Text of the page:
Few enlightened Vedic scholars after his demise adopted Panchayatana puja and called   themselves Smaartas, accepting Sankara as their mentor. Their Sampradaya or tradition is known today as Smaarta Sampradaya.  Sankara did not start this. This is a sect formed by a group of Brahmin thinkers of Advaita philosophy who follow Shanmata (six schools of worship) concept of Sankara and Panchayatan puja. The term ‘smaarta’ denote a specific, specialized category of Brahmins who specialize in Sruti who hold their ultimate authority to Vedas. They accept all major Hindu Gods recommended in Shanmata (six religious schools) of Sankara and therefore they are liberal and non-sectarian. They follow Advaita philosophical meditative path, emphasizing individual’s oneness with God through understanding. They are not overly sectarian as the other three groups and recognize that Brahman is the Supreme Principal in the universe and pervades all existence as inner controller (antaryamin).  The word Smaarta comes from Sruti. Sruti means what is heard and are scriptures which are believed to have come from purely divine origin. These are the four Vedas. The Smritis are Hindu religious scriptures which are considered to be of human authorship. All Brahmins who specialize in the Karma Kaanda (Samhitas and Brahmanas which are the ritual part of the Vedas) and who study Vedas and Saastras (both Sruti and Smriti) are known as Smaartas. They are today the obvious choice of Hindu Society to chant Vedas during temple worships and rituals even in staunch Vaishnava temple like Tirupati.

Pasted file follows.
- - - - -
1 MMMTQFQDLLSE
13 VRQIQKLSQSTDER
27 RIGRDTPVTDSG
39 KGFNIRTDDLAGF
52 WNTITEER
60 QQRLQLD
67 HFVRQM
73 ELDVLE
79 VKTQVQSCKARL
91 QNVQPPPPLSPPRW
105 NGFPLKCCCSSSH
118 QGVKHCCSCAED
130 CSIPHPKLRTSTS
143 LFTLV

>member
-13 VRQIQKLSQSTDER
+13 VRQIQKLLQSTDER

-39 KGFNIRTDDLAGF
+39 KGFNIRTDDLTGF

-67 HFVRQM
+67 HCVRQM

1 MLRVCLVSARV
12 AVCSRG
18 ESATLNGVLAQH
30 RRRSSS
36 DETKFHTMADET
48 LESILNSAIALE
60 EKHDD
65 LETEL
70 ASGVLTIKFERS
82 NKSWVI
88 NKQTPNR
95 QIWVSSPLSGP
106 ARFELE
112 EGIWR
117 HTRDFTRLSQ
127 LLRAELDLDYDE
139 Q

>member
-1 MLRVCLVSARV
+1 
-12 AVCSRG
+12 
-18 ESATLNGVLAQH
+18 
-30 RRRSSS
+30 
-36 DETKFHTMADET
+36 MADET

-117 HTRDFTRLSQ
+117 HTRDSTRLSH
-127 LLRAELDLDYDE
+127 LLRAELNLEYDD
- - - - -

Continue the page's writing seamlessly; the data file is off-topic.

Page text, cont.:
It is interesting to examine how ritualistic and   what days Smarta Brahmins focus   as sacred days for worship and have tended to rigidly hold the traditional values of Hinduism. Smartas’ observance of certain religious practices on occasions of astronomical significance, planetary transits, eclipses, equinox’s, Ekadasis, Full-moon days and New-moon days and Uttrayana Sankranti is worth noticing. As festivals they concentrate on few: Chaitra Parva, Pavitraka parva, Damanaka parava, Rama Navami, Ratha Yatra, Janmashtami, Sivaratri, Deepotsava, Akshaya triteeya and Ratha Saptami. These are the popular festivals observed by all traditions. Smaarta tradition focuses more on ritualistic and spiritual aspect of the rituals and festivals and less on the merriment and much less on the enjoyment and merrymaking of the festivals conducted in temples. They are serious and spiritually focused.  Many of their festivals are called pavitrotsava or purification rites. 

It is interesting to note here the traditional Melasti ceremony of Bali Hindus in Indonesia. The purpose of this Melasti ceremony is to purify Bhuana Alit (microcosm) and Bhuana Agung(macrocosm) from bad influences, bad deeds and bad thoughts. Bhuana Alit (Microcosm) is the world of the individual or soul of each individual   while Bhuana Agung is the vast world or this universe. This ceremony imparts very important value to remind and to realize how important this life is for which we need a day (annual cleansing like Upakarma) to purify ourselves and so also the universe. With this ceremony, all the components that live in this world have a clean soul so the world can survive from the threat of evil influences and disturbances. This aims at peace within each individual and praying to God for  universal peace by eliminating all evils.